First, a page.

You will enjoy the traditional pasta, pizza and risotto... as well as delicious pastries. In any case, simple products, but always of high quality: this is what makes the food tasty. I had the opportunity to try spaghetti with tomato sauce, basil and Parmesan at the restaurant: a very simple dish, but the quality of the products, and in particular of the tomato sauce, made it delicious. In Naples, you should taste pizza Margherita, which has the colors of the Italian flag (tomato sauce, mozzarella and basil) and was created in 1889 in honor of Queen Margaret of Savoy, who visited the region and loved pizza. But the original pizza of Naples is the marinara, made with tomato sauce, garlic marinated in olive oil and oregano. Delizioso! Another local dish is gnocchi alla sorentina - named after the town of Sorrento, south of Naples - served with tomato sauce and mozzarella. And if you want to taste local pastries, do not miss the sfogliatella, the number 1 pastry in Naples. It has the shape of a shell and is made of puff pastry filled with ricotta, cinnamon and candied orange peel. Rum baba, often served with cream and/or whipped cream, is also a classic of the city.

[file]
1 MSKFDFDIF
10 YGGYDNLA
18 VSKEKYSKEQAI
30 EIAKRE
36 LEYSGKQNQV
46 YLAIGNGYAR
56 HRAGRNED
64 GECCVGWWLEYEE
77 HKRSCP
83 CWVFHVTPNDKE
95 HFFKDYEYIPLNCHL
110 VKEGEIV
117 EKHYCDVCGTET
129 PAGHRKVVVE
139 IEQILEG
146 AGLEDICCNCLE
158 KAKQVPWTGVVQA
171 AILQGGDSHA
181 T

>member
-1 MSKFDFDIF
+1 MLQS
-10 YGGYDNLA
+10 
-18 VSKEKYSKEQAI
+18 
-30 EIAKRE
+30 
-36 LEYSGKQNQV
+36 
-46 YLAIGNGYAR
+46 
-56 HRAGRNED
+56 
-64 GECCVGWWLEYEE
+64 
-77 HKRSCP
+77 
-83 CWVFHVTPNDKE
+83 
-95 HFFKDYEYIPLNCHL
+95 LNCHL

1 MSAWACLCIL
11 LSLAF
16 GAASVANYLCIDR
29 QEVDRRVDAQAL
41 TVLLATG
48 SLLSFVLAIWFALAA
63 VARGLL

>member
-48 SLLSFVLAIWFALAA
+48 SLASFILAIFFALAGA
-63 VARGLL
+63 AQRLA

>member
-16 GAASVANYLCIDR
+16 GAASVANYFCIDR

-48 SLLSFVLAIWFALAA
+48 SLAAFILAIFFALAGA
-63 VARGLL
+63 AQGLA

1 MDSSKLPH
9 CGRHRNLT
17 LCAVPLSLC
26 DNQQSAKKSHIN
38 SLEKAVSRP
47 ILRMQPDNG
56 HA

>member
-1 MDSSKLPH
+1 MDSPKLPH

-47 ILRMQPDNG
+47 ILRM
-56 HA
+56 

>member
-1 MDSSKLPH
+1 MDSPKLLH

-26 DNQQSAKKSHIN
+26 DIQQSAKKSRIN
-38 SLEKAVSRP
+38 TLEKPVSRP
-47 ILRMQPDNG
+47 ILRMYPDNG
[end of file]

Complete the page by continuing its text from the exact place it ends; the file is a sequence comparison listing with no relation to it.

What to see, what do to... wine bars in Pompeii!
You don't have to be a wine lover to go to Campania! The region has a lot to offer. Youi should spend at least two or three days in Naples to walk around survey its many neighbourhoods,
discover its impressive monuments, visit its museums, its countless number of churches, and to feel the bustling and contrasted atmosphere of the city. A hike on Mount Vesuvius with a
guide-geologist will allow you to understand what happened in 79 AD, when the cities of Pompeii and Herculaneum were buried under metres of ashes, during the eruption of the now dormant volcano.
These two archaeological sites are of course a must-see in the region. In Pompeii you can admire magnificent thermopolium, the ancestors of our fast food restaurants and wine bars. Charles
Fraenkel, a French geologist and a wine lover, explains that "the Pompeians often had lunch outside. Pompeii counts about 200 taverns, with superb marble mosaic counters and with a great many
amphorae still present on the sites. Not far away, in the city of Herculaneum, visitors can still see a sign above which the price of wine is
indicated . For 1 sestertius - the Roman currency, which today amounts to a little over 0.50 euro
cents- you could get a grand cru".
If you love hiking, the region is made for you! Nature tourism has been developing in Campania for a little more than five years. The hikes on the island of Capri, or around the villages of Amalfi and Positano, south of Naples, by the sea (the famous path of the gods) or in the mountains inland, offer magnificent landscapes and panoramas. Finally, Italy was a pioneer in the development of agritourism: you can stay at a farmer's or winegrower's, taste the house products and why not get involved in the growing process. Some wineries, for example, organise harvest days for the tourists.